Below are some tips to help you achieve a successful balancing act when trying to start a business while working on a job full-time:

1. Be open to your boss at work about your business. It is best to tell your bosses about your business. Of course, owning up about a sideline business depends on the dynamics of your relationship with your boss. Generally speaking, however, conflicts and problems can be avoided if there is no secrecy about either job. Make sure that you reassure your boss that your business will not affect your productivity at work, and that no resources of the company will be used for your business.

In many instances, telling your boss about your business demonstrates to them that you have other skills and capabilities that are not being tapped in your present job. With the new knowledge, better opportunities may open for you that will make use of your previously undisclosed talents.

2. Do not compete for clients. One cardinal rule of balancing full time work with part time business is that you must not compete and steal your day job’s clients (unless you want to be booted off). Doing so violates an important rule of work ethics; and breaks the trust of the management.

3. Schedule and plan your time accordingly. The toughest part of starting a business while working is finding enough time to do both jobs well. It is particularly difficult when you face tremendous pressure in your job to provide the highest caliber of performance, particularly in situations when you are up for promotion or you have just been given additional responsibilities. If your job demands that you work 12 hours every day, it may be extremely tough to provide your part-time business with the attention it needs.

Take a realistic look at your work schedule. Make sure that your working hours do not overlap. If you do need to check on your business during your working hours at your job, do so discreetly. You boss may give you leeway, and even support your business, if he knows that your work is not affected and you are still able to give a good performance. You may be able to check your answering machine and make some phone calls to clients (from your own cell phone, of course) during slack time. Or you may be able to use your lunch break to check and respond to the emails that you received from your business.

4. Keep your commitments realistic. Assess your schedule and ensure that your commitments to deliver services or products are realistic. You will often find yourself walking on a tightrope, trying to balance the need to deliver fast and quick service on one hand, and the need to provide high quality work on the other. Accept the fact that you will always have a limited amount of time that you can spend on your part-time business.

Understand how your tight schedule can affect your capability to cater to your customers. There will be times when you will be pressured to deliver the product or service to the client just to meet the deadline, without putting in the time needed to ensure that your product is of the best possible quality. Customers are usually impatient, and if you’re slow to produce, your company’s reputation could be compromised.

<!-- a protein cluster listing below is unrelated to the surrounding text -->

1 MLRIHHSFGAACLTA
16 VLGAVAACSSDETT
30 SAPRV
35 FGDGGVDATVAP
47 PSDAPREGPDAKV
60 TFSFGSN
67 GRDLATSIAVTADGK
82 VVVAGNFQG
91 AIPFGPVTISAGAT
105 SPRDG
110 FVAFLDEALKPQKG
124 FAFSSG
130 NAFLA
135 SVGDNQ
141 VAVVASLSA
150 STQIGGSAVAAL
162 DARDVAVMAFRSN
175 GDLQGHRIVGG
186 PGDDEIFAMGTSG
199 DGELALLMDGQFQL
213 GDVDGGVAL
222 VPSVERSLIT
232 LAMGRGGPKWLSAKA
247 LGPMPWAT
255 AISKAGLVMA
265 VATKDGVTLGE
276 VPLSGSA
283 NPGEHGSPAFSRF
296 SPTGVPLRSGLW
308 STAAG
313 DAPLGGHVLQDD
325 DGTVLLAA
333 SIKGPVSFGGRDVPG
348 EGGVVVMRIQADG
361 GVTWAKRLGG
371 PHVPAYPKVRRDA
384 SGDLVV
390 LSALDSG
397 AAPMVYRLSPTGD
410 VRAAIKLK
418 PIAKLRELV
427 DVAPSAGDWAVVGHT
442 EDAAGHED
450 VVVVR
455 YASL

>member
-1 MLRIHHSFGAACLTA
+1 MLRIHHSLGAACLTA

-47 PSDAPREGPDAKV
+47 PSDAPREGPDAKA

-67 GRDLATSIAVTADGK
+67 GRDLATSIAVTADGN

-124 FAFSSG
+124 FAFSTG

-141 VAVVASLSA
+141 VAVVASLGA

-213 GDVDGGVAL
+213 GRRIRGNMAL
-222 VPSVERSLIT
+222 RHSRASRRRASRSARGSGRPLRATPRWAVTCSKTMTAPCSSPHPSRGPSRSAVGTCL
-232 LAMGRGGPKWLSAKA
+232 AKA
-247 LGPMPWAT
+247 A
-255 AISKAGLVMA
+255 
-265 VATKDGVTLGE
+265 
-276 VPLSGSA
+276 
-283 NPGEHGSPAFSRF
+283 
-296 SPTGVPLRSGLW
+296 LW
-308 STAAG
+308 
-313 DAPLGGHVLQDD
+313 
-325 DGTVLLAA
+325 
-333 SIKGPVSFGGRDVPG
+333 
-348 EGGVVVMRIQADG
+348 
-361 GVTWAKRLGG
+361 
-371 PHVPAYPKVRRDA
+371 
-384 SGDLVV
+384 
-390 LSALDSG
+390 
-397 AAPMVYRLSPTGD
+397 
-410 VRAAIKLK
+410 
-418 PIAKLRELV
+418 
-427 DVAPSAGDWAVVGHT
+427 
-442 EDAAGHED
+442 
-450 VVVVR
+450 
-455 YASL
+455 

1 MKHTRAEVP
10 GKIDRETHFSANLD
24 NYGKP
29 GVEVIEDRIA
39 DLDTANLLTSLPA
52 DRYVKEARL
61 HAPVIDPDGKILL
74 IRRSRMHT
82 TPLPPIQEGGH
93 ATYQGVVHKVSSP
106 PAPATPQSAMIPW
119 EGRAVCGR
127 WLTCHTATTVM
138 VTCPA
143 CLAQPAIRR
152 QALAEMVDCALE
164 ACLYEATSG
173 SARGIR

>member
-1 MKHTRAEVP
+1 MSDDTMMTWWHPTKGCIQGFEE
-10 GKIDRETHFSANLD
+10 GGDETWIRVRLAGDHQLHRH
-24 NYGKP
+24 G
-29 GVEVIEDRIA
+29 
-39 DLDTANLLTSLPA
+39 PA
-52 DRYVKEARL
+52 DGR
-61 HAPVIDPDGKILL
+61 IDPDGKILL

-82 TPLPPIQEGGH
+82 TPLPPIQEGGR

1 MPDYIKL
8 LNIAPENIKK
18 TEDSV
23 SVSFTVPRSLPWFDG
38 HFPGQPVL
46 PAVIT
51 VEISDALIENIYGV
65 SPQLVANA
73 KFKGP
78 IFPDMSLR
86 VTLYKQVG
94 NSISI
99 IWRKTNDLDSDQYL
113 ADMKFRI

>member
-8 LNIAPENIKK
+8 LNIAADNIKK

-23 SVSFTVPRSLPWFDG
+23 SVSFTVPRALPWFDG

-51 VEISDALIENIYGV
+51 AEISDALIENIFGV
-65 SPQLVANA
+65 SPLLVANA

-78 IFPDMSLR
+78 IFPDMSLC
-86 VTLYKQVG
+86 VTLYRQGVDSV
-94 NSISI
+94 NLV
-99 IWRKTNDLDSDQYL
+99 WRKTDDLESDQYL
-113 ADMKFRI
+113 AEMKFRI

5. Seek the support of your family members. Discuss with your family your plans to continue working at your job full-time while starting a business on the side. It is important that your family members know and understand the impact of working at basically two jobs. They should be aware of the pressure, commitment and risks of having dual work schedules. If you get their support, you may even expect your family to help you run the business and delegate some operational aspects to them.

6. Use technology to help you run your business. If you are trying to balance work with business, technology should be your best friend. Make full use of available technology. Answering machines, cell phones, fax machines, email and other technological devices can make your life easier and much more manageable. Clients from your business can reach you (discreetly) during on-the-job hours.

Make sure, though, that you are using YOUR own machines. To the extent possible, avoid using your company’s fax machine to receive your personal faxes and do not give out your work email to your personal clients. You should also be aware of your company’s policy regarding the use of personal email accounts during business hours. Many companies are now monitoring email use of their employees, and some have even banned access to free email sites like Hotmail and Yahoo.

7. Take care of yourself. The demands of a full-time job and a part-time business can take its toll on you. Your fatigue and stress levels may hit stratospheric proportions at times, and you better be prepared for this. Get enough sleep as much as you can. If you stay up late at night working on your business and then go to work at 7 am the following day, it will soon catch up with you. Your productivity will go down, affecting your full-time work and the chances for success of your part-time business. Worse, your health can also be affected. Learn when to push yourself, but also learn to listen to your body when it tells you to rest.